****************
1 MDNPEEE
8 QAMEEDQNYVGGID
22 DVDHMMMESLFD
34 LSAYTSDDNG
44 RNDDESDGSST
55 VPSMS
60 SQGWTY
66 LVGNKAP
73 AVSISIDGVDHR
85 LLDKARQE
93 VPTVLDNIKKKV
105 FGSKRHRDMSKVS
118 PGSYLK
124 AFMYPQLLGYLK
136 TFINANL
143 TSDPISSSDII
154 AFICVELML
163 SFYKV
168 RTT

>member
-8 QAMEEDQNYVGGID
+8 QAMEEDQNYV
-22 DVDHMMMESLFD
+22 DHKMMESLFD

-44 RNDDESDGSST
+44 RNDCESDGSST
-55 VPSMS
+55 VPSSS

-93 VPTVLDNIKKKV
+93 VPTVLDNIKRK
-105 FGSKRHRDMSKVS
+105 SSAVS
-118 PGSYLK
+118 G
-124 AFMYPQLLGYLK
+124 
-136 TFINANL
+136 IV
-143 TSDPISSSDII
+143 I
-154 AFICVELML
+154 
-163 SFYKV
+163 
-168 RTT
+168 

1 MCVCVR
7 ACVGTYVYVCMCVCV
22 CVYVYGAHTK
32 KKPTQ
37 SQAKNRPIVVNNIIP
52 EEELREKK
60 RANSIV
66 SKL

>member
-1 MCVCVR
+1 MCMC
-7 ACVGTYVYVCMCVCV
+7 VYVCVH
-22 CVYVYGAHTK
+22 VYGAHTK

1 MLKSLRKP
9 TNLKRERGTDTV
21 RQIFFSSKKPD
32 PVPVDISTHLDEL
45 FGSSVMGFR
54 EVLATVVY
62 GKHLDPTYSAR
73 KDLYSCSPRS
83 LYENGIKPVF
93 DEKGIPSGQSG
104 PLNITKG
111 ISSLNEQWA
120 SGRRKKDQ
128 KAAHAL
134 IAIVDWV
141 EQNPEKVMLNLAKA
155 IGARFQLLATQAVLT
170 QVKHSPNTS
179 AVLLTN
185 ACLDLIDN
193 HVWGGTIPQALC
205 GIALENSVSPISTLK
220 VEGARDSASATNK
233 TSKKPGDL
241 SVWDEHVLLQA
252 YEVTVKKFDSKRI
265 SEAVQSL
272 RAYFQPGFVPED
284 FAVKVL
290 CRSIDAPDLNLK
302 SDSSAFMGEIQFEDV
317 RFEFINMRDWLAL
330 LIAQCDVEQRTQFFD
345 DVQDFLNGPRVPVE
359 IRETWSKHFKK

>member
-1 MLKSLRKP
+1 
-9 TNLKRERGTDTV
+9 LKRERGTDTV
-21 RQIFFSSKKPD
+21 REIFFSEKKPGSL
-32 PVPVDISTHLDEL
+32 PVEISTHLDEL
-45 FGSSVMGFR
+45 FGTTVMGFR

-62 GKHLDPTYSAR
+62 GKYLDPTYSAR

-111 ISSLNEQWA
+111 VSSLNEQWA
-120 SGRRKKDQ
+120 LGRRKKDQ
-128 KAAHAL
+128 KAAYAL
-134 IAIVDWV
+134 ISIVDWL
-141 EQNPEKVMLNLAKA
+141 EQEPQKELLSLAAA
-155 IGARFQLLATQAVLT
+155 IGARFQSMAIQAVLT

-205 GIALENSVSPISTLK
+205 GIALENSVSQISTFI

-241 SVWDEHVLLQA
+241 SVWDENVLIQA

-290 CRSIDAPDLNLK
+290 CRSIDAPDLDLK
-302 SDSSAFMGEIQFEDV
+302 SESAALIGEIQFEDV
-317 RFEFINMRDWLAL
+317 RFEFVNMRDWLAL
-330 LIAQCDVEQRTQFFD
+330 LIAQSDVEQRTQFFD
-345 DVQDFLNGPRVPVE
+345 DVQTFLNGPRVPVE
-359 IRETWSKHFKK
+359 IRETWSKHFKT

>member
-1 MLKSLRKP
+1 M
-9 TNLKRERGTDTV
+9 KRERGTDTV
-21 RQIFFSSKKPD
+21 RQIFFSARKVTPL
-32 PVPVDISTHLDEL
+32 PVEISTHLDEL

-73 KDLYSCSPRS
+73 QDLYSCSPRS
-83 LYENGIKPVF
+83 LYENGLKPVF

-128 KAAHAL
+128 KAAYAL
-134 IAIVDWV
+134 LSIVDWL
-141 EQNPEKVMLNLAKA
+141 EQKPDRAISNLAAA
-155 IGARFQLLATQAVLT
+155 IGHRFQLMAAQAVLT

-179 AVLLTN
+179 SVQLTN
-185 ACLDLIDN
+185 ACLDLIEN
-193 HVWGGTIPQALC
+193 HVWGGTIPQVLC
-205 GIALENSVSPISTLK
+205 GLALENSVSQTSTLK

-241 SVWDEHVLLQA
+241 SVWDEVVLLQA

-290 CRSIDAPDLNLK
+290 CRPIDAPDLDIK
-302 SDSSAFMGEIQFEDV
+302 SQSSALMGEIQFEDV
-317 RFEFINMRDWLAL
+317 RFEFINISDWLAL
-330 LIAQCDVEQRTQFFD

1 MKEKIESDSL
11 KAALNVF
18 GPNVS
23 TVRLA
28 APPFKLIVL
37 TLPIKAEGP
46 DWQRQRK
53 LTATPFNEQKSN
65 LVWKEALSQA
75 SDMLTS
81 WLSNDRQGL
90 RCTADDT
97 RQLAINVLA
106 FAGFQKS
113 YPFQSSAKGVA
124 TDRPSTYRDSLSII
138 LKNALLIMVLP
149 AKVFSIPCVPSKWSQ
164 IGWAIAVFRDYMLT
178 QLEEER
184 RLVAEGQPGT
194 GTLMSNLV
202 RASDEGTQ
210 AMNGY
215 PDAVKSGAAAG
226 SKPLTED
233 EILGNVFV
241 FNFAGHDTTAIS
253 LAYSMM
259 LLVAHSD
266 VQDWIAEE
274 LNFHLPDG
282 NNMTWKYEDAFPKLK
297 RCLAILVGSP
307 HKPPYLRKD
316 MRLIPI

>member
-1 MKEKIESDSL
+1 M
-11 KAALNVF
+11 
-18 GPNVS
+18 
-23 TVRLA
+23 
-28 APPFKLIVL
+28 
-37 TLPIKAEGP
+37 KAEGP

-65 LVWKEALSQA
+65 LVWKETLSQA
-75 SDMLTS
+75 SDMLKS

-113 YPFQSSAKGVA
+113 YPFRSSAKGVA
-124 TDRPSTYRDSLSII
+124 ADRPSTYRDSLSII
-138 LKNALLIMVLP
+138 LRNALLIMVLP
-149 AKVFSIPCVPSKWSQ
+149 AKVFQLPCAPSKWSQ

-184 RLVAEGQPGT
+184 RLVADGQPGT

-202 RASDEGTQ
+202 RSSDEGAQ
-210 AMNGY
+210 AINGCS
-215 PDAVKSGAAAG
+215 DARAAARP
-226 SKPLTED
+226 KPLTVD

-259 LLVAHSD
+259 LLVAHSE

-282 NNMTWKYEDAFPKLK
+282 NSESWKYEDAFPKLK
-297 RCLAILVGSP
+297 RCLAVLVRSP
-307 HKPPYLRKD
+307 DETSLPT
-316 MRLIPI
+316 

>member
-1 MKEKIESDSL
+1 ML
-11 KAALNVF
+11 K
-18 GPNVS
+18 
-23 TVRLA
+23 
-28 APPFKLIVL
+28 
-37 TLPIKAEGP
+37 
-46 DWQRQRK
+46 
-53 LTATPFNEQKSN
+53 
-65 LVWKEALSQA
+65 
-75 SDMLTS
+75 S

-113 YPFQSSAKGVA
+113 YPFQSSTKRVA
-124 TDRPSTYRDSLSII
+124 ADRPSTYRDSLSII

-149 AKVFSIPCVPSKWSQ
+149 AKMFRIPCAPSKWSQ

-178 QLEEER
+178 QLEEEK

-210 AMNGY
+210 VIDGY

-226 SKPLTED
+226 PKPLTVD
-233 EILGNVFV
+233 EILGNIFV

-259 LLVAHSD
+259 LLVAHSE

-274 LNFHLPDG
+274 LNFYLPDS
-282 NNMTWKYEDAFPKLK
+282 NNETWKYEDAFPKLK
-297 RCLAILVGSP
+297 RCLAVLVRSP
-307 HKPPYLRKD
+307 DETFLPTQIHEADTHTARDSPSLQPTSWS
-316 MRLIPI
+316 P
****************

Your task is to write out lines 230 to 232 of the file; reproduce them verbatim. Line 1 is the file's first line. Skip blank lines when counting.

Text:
+113 YPFRSSAKGVA
-124 TDRPSTYRDSLSII
+124 ADRPSTYRDSLSII